‘Smart city’ touted as a bright idea for businesses

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Print this page by Stephenie Overman
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Minh Le’s company, 22 CityLink, is developing the Gramercy
District in Loudoun County. Rendering courtesy DVA Architects

Minh Le, managing partner of  22 CityLink, sees lots of advantages for businesses — retailers, not just tech companies — that set up shop in a smart city with state-of-the-art facilities.

He would. His company is made up of engineers, architects, technologists and entrepreneurs dedicated to developing “smart cities,” which integrate various technologies to manage the logistics for everyone there. The team’s big project is Gramercy District, a 2.5-million-square-foot, built-from-the ground-up development in Loudoun County.

Gramercy District, adjacent to the future Ashburn Metro station, is expected to open next year. So far, JKH Holdings has announced it will move its global headquarters to the site.

Le envisions a development that includes retail, residential, co-working and training-oriented space plus apartments, a hotel, high-rise offices and a startup accelerator. With Metro and Washington Dulles International Airport nearby, he sees it as a transportation hub that will attract plenty of foot traffic for businesses.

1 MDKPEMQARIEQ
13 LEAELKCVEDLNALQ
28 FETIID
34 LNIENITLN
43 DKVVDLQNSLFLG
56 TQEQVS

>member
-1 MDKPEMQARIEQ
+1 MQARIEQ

Le admits that marrying technology and real estate is a big challenge, but he believes the key to success is that 22 CityLink controls the whole development process. That will allow the company to sell a “turnkey” package, including Wi-Fi access and a secure network, to tenants throughout the district.

Allowing small businesses to make group purchases of back-of-the-house items can help reduce the cost of their operations, he says. And in an interconnected smart city, businesses can send notifications and push offers, deals and discounts directly to potential customers’ smart phones as they pass by their shops.

“We’re taking away the complexity and confusion,” Le says. “It’s got to be easy, not intrusive. Why should a merchant have to think about all these confusing things? We can drive business to them and reduce cost so they can focus on what they do best.”

Businesses will have access to training on topics such as cybersecurity through the district’s partnership with the Center for Innovative Technology and George Washington University’s Virginia Science and Technology Campus.

For budding tech businesses, Gramercy District will offer the Concept Foundry, a co-working business accelerator where they can build, test and implement their products, Le says. “It takes an enormous amount of capital to build a tool set. They can avoid spending millions of dollars building their own tools.”

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